April 17, 2013
ARUSHA – More than 2,000 Maasai women are taking a bold political stand in a move aimed at protecting community land rights.
From the 27th of March until the 7th of April,women gathered in Magaiduru village, one of the nine villages in Loliondo Division that has recently been declared by the government as a wildlife corridor, essentially prohibiting any future use of the lands by the local communities. The women – some of whom walked more than a day and half to reach Magaiduru – gathered to protest this decision and to collectively demand that the land in Loliondo be returned to the communities.
“Women are gathering and demonstrating because without land there is no life for them,” explains Maanda Ngoitiko, Executive Director of the Pastoral Women’s Council (PWC). “They’ve been empowered over the years, and have deep knowledge about what is happening and are therefore are not willing to sit quietly as their livelihoods are stolen away from them.”
For many years PWC, the Ujamaa Community Resource Team (UCRT) and other civil society organizations in the area have worked to strengthen women’s rights and roles in their communities to help give them a voice in decision making processes and to promote equality. While there have been many men involved in protesting the Loliondo land dispute, women have stood out as leaders and champions in taking a stand against the government’s decision to allot 1,500 square kilometers of community land bordering the Serengeti as a wildlife corridor.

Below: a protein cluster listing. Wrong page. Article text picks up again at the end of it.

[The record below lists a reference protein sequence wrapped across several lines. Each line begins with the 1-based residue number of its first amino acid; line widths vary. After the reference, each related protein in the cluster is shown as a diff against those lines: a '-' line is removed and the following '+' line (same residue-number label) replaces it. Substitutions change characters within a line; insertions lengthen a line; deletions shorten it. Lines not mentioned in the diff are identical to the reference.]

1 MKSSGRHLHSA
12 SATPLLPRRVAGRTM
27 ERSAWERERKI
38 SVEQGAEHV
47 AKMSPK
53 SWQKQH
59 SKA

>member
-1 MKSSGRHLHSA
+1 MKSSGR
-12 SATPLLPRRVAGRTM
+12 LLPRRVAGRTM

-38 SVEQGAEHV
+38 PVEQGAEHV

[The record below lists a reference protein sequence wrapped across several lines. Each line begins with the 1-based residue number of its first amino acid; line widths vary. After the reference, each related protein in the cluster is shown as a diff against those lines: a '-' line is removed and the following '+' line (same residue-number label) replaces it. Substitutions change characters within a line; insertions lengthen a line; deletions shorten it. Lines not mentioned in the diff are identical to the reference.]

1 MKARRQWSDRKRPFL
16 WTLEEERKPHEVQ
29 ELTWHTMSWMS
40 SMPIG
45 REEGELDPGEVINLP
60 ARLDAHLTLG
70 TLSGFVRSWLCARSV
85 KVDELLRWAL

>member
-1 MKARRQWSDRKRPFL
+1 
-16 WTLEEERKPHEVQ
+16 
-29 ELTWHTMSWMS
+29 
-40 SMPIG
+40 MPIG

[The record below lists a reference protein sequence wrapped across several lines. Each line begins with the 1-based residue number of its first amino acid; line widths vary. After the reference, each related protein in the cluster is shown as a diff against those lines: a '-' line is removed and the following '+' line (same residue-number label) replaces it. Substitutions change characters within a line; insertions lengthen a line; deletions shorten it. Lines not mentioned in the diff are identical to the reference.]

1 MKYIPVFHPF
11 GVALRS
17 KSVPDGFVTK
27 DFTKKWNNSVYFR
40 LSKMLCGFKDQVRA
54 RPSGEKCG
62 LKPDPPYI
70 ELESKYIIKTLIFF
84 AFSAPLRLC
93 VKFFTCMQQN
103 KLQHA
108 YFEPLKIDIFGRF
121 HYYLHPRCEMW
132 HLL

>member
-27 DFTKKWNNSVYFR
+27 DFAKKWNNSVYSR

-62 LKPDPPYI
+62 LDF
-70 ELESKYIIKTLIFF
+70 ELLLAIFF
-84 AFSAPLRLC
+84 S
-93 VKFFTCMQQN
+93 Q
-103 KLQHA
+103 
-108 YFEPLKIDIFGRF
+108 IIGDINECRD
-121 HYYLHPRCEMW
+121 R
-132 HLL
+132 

“Women take care of livestock, milking them, treating them, building them shelter and so on,” explains Edward Loure, Executive Director of UCRT. “If land is lost, cattle have nowhere to graze and it is ultimately the women and children who suffer because it is easy for men to go to town looking for employment elsewhere, but women don’t have that option.”
The 2,000 women who gathered in Magaiduru have collected – and are continuing to do so – CCM membership cards in protest against the party that they feel is stealing their land and whom they no longer can trust. “We don’t belong to a party, our party is our land,” says Paraketo, one of the women protesters who has joined from Ololosokwan village, one of the villages on the disputed land.
Some community leaders have requested that the women stop gathering and return their cards, but the women have so far ignored these pleas. “This land belonged to our ancestors, we inherited it, we will never leave,” states Piriusle from Magiduru.
For twelve days the women organized food and transport and are pooling funds in hopes that they can gather more women to join their effort and also to take their message to the parliament in Dodoma.
The government is claiming that this decision is conservation-driven; however, many, including the women in Loliondo feel this is just an excuse for their actions because the communities have been co-existing with wildlife in this area for hundreds of years.
Contacts for interviews
Indigenous Peoples are putting their bodies on the line and it's our responsibility to make sure you know why. That takes time, expertise and resources - and we're up against a constant tide of misinformation and distorted coverage. By supporting IC you're empowering the kind of journalism we need, at the moment we need it most.